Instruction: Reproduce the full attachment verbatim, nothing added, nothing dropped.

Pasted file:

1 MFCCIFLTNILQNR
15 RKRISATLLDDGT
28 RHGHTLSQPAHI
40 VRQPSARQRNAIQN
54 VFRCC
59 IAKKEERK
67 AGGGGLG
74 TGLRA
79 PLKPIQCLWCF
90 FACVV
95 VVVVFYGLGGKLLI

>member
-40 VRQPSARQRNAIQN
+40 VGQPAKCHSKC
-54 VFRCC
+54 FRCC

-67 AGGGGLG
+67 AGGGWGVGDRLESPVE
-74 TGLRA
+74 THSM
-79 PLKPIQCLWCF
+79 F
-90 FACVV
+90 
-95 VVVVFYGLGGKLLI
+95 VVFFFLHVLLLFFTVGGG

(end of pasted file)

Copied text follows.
1 MFCCIFLTNILQNR
15 RKRISATLLDDGT
28 RHGHTLSQPAHI
40 VRQPSARQRNAIQN
54 VFRCC
59 IAKKEERK
67 AGGGGLG
74 TGLRA
79 PLKPIQCLWCF
90 FACVV
95 VVVVFYGLGGKLLI

>member
-40 VRQPSARQRNAIQN
+40 VGQPAKCHSKC
-54 VFRCC
+54 FRCC

-67 AGGGGLG
+67 AGGGWGVGDRLESPVE
-74 TGLRA
+74 THSM
-79 PLKPIQCLWCF
+79 F
-90 FACVV
+90 
-95 VVVVFYGLGGKLLI
+95 VVFFFLHVLLLFFTVGGG